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Chapter 31. Building a Basic JSP Site > Setting Up a Database Connection

Setting Up a Database Connection

In JSP terms, the database connection is a script that calls on the driver to talk to the database. Dreamweaver creates this script for you, and stores it in a special connections file, when you choose data source name (DSN) from the Databases panel. Because this information gets stored in a special file that can be accessed by any JSP page in your site, you have to define the connection only once for the entire site. (And if you update the information later—for instance, when moving the site to a different server—you have to update it only once.)

Exercise 31.2a Creating a Database Connection (JDBC-ODBC Bridge Driver)

In this exercise, you create the connection script that will allow your pages to communicate with the antiques database. You must already have installed your database and created a driver for it (as outlined in the preceding section) before continuing with this exercise. Only do this exercise if you want to use the JDBC-ODBC bridge driver for your database. If you want to use the mm.mysql JDBC driver, do exercise 31.2b instead.

Because Dreamweaver has to know what kind of connection to create, you must have a dynamic document open before you can create the connection. From your local site, open catalog.jsp.

Take a look at the page in Code view, and you’ll see that so far it contains only standard HTML code.

From the Application panel group, open the Databases panel. If you have catalog.jsp open, the panel will have a plus (+) button at the top. Click the plus (+) button and, from the pop-up menu, choose Sun JDBC-ODBC Driver (ODBC Database). Figure 31.14 shows this happening.

Figure 31.14. Choosing a JDBC-ODBC bridge driver for a database that already has a DSN.

The JDBC-ODBC Driver dialog box will appear. For your connection’s name, enter antiques_conn. (The connection name will be used in the connection script. It’s common practice to include con or conn in the name.)

The driver field should already be filled in as sun.jdbc.odbc.JdbcOdbcDriver. The URL is partially filled in, with placeholder text for the name of the DSN.
Jdbc:odbc:[odbc dsn]

To complete this entry, replace the placeholder text (and the brackets) with the name of your DSN (whatever name you gave the DSN in the ODBC Drivers Control Panel), like this (new code in bold):

What you’re doing here is creating a bridge driver that points to the existing ODBC driver (the DSN).

Figure 31.15 shows this happening.

Figure 31.15. Completing the JDBC-ODBC Driver dialog box by entering the DSN that already exists for the antiques database.

If you specified a name and password when you defined the driver, enter them here. Otherwise, you can leave these fields blank.

To make sure Dreamweaver can connect to the driver, select the radio button for Using Driver on This Machine.

Before leaving the Data Source Name dialog box, click the Test button. If Dreamweaver can find the driver, you’ll get a Connection Successful message. The most common reasons for failing the test are incorrect names and passwords, and incorrectly entered DSNs. After you’ve passed the test, click OK to close the dialog box.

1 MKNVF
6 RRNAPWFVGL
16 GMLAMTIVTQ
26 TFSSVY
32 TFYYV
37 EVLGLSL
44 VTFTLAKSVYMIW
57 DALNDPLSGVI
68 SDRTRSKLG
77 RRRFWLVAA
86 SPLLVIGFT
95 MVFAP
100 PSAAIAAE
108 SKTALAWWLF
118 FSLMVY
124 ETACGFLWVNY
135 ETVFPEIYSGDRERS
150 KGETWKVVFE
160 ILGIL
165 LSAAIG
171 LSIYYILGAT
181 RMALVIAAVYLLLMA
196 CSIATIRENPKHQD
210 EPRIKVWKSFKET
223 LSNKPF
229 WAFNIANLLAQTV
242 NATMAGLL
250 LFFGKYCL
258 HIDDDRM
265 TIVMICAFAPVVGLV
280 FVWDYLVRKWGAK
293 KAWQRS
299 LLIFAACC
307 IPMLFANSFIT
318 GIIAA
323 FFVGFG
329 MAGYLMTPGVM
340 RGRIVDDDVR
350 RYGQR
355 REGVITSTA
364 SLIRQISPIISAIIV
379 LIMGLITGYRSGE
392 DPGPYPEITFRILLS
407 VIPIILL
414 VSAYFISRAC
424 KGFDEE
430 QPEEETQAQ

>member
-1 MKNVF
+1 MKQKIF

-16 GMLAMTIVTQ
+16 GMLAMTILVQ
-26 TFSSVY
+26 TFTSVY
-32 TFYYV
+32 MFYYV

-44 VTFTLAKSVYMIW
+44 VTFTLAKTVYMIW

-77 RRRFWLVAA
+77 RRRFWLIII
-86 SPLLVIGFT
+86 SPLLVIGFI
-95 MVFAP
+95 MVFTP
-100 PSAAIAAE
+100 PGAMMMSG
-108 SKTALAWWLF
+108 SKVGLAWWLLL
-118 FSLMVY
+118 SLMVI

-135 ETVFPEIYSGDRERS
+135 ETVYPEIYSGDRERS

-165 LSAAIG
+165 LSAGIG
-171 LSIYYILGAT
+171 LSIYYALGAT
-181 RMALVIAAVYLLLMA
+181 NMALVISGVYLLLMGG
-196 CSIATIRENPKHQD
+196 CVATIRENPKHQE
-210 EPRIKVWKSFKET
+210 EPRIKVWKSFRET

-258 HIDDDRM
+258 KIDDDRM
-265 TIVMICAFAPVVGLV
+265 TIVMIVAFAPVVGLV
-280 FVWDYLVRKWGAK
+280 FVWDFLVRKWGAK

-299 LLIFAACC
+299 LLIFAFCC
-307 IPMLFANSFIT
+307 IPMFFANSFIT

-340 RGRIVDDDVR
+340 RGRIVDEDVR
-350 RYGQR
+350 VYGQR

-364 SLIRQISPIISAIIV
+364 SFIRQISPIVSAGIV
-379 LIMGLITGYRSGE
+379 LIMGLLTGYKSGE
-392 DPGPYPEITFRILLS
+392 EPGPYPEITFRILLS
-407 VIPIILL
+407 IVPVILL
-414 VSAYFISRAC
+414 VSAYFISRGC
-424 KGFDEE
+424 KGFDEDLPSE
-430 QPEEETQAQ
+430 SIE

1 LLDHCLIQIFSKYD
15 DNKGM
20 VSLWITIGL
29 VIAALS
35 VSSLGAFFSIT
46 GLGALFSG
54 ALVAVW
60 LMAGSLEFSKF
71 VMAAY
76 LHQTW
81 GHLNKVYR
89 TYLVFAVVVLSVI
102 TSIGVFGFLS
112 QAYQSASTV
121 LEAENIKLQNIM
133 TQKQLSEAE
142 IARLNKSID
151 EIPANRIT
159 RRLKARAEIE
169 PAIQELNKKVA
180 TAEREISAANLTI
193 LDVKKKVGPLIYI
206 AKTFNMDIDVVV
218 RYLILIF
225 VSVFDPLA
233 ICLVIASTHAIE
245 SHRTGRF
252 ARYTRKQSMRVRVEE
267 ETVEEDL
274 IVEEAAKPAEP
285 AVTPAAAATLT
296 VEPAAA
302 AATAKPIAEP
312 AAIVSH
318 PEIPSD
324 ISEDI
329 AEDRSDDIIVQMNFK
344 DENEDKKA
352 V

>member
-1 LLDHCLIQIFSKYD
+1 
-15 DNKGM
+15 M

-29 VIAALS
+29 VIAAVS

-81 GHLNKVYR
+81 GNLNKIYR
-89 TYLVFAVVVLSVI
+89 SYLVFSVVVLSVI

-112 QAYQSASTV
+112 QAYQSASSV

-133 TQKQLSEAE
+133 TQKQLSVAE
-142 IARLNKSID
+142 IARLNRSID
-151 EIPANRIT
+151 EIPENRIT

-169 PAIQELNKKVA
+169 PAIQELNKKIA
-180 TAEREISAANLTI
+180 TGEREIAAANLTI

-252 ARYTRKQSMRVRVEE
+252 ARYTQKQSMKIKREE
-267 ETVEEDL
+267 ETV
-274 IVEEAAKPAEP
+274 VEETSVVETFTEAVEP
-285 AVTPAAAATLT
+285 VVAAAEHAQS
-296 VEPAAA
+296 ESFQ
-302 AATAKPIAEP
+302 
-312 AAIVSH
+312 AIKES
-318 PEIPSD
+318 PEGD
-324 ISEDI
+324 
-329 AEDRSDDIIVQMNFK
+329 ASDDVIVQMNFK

If you have NEO installed on your computer, when you try to connect a prompt will appear asking if you want to allow NEO to map the virtual directory for you. Choose No or there will be a conflict.

The Databases panel will now contain an icon representing your connection. (Congratulations!) You can now use this panel to explore your database. Expand the connection icon to see Tables, Views, and Stored Procedures. The antiques database contains only tables. Expand the Tables icon all the way to see that the database contains two tables—stockitems and customers—and to see what columns (information fields) each table contains. You can’t see the records stored in the database from here, but you can examine its structure (see Figure 31.16).

Figure 31.16. The Databases panel showing the structure of the antiques database.

In the Site panel, examine your local root folder. You’ll see a new Connections folder. Inside that folder is the antique_conn.jsp file. That file contains your connection script. Each file in your site that needs to access the database will link to it. Open antique_conn.jsp and examine it in Code view, and you’ll see the connection script:
// FileName="sun_jdbc_odbc_conn.htm" 
// Type="JDBC" "" 
// DesigntimeType="JDBC" 
// HTTP="false" 
// Catalog="" 
// Schema="" 
String MM_antique_conn_DRIVER = "sun.jdbc.odbc.JdbcOdbcDriver"; 
String MM_antique_conn_USERNAME = ""; 
String MM_antique_conn_PASSWORD = ""; 
String MM_antique_conn_STRING = "jdbc:odbc:AntiquesBarn"; 

You don’t need to know what everything in this code means. However, one important piece of syntax that you should get familiar with is the <%...%> tags. All JSP code is contained within these tags. Whatever code is inside the tags must be valid Java. When the application server processes this page, it looks for these tags and executes all code inside them. All other code on the page is assumed to be regular HTML or client-side scripting, and is just passed back to the browser.



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